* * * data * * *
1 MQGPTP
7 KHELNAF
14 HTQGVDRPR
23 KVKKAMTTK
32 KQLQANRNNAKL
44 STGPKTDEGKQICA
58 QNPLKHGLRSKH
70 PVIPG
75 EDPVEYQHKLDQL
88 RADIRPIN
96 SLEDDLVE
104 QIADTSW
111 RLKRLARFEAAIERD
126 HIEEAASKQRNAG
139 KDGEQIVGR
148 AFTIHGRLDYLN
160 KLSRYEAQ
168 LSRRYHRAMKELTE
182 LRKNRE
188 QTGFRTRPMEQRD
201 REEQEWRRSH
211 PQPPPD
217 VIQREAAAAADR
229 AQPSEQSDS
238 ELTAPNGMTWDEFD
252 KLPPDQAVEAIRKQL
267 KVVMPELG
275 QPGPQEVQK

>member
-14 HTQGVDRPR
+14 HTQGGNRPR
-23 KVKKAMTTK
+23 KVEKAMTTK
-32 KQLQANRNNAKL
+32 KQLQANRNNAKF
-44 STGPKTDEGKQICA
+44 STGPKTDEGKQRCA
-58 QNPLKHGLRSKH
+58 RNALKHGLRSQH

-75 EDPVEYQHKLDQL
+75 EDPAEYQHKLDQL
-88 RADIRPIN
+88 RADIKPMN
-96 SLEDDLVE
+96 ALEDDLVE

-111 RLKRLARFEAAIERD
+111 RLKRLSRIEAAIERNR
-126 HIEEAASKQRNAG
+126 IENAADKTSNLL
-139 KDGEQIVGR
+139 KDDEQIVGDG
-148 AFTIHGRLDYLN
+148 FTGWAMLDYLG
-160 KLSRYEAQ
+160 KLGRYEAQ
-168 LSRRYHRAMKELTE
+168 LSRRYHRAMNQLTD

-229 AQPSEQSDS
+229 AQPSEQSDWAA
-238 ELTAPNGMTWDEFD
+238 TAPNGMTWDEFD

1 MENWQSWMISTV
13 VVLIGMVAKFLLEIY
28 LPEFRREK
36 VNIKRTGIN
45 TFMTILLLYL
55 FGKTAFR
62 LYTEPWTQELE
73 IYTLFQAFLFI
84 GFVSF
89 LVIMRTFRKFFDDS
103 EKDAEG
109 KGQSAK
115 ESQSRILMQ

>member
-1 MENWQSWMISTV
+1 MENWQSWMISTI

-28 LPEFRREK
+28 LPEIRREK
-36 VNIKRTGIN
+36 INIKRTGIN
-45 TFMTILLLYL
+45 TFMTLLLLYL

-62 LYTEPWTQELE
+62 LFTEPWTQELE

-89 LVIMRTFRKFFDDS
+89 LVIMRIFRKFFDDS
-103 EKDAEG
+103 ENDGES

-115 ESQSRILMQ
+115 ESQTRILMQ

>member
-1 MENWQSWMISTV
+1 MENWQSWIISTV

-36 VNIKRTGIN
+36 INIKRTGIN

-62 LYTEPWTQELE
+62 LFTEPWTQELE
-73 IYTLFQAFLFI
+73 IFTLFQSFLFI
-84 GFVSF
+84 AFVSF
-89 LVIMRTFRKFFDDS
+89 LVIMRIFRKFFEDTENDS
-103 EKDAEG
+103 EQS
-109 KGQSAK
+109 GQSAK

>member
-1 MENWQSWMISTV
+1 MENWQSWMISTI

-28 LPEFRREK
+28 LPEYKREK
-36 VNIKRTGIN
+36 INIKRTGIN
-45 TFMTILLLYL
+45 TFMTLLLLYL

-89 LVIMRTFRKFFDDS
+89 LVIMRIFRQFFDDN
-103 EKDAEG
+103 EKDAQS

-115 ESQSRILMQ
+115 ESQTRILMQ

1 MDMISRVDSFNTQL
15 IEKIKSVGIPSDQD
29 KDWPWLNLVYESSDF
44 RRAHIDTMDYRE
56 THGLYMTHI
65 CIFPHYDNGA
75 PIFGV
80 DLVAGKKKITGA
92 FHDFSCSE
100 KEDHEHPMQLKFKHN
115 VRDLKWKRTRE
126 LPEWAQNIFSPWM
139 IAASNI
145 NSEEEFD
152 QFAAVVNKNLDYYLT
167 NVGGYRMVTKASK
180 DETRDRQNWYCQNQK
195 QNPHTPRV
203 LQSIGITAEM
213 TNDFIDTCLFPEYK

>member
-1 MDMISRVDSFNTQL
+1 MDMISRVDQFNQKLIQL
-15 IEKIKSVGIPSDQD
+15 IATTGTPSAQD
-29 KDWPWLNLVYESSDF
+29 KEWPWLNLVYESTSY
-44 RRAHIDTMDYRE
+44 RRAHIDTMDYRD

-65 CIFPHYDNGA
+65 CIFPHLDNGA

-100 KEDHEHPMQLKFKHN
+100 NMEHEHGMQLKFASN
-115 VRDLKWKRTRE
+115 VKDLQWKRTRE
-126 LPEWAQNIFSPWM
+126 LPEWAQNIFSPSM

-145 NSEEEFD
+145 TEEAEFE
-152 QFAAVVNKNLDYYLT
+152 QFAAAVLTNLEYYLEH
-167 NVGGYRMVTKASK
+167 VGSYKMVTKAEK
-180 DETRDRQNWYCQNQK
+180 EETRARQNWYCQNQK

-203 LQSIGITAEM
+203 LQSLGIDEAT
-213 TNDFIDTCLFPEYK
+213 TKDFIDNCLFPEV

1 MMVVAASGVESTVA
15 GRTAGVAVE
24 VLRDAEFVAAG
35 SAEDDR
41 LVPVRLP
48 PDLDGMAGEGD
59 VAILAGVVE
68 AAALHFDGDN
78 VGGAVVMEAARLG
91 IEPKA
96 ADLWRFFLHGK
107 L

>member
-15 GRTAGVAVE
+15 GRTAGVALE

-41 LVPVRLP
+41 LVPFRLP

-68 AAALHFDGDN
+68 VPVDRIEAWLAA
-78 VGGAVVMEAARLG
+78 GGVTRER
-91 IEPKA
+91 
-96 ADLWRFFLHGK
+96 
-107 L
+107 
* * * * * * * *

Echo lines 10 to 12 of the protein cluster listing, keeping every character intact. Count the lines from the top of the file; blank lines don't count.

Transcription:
88 RADIRPIN
96 SLEDDLVE
104 QIADTSW